The quails are TINY!!! The chicks only weigh about 6-7 grams when they hatch. It’s like holding air!

So! We have 11 babies in the house. :0) We love every single one of them and they are little pooping machines! Their wings are growing by the day – time for a cover on the brooder so they don’t start flapping their wings and take off… This week they will fly our coop (brooder) and head to their new, forever home a few miles away at a friend’s farm.

Another awesome adventure here on Water Street. Thanks for checking out our post to learn more about the amazing world of quails!!

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This is the quail development chart we referenced each day.

On the 14th day, the egg turner is removed from the incubator, the humidity is raised and the eggs are set on a cloth for hatching. We color the water in the channels blue so we can see when it is running low. A duck family offered to oversee the hatching since they were familiar with the process ;0)

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The first pip! This was the chick that had to be rescued from it’s shell 10 hours later.
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The first one!

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Many friends and neighbors came by to meet the new chicks and see them hatch.

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It was a busy afternoon having all those eggs hatch over 10 hours time! The next morning, after spending the night in the incubator, we saw the rescued chick needed help getting the now dried membrane off. Under a heat lamp, a little water, a towel and a gentle touch was about all it took to get this little guy to fluff up like the rest of the crew. Once it did, it was time for the brooder box.

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What fun nature can be!!!!

 

How Egg-citing!!!

This week, we eggs-amined our Mom’s egg-stremely large egg collection! She has everything from ostrich eggs to to finch eggs, she even had some super rare ringneck pheasant eggs with an alligator texture. They occur 1 in every 500-1000 eggs laid! There is a wild variation of color and shape of the eggs, even from the same species of birds. Speaking of alligators, she has one of those too!

While looking through the collection, we also explored the thickness of the shells and how the birds crack open, the ostrich egg was of course, the thickest but the thinnest was the itty bitty finch egg. The shells thickness is directly related to how big the bird is inside of it and the strength it will have to break through when it is time to hatch. Did you know that Ostrich eggs are the largest living single cell currently known!? Dinosaur eggs would have had them beat, but, well you know how that story ended. As for the the smallest now egg, that would belong to a bee hummingbird which weighs just 1/2 of a GRAM! Hard to imagine a BIRD coming out of something that small!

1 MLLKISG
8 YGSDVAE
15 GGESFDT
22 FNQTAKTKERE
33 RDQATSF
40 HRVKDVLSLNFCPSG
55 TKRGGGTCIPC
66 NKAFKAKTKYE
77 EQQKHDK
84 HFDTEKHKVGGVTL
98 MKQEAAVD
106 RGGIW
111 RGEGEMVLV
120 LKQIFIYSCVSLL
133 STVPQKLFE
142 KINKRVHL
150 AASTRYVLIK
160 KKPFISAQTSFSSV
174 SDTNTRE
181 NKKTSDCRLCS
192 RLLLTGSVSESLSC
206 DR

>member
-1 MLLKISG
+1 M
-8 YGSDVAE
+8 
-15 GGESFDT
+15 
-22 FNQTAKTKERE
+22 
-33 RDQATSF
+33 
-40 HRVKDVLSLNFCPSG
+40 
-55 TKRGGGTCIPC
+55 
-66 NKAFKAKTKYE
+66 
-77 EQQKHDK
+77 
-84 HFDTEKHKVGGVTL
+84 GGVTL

My Mom started collecting eggs when she was 9 so many of the ones you see in the photos are over 35 years old. They have become more brittle over time, so we were even more careful with them than we would be with a normal egg – we were afraid they would turn to dust!

Some of the eggs weren’t blown out so we got to see some nature MAGIC!! The dried and very old yolks usually sits at the tip of the egg creating a super cool illusion, it sits on the narrowest end of the egg which made it balance on its tip.

Maybe in a future post we will share the eggs that she decorated when she was 9, inspired by the famous Faberge egg man,  where she cut shutters into the eggs and created little scenes. Her next door neighbor, Mrs. Goodman was her crafting partner way back when.

That’s all for now – Stay tuned for more egg-citing news!!

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So many eggs! Pheasants, duck, chicken, chukar, guinea hen, partridge, quail, button quail (the tiny on on the end!)
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All goose eggs, we were impressed by the size differences!
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Alligator texture on pheasant eggs. Rare to see this texture – only 1 in every 500-1000 eggs are laid with this feature.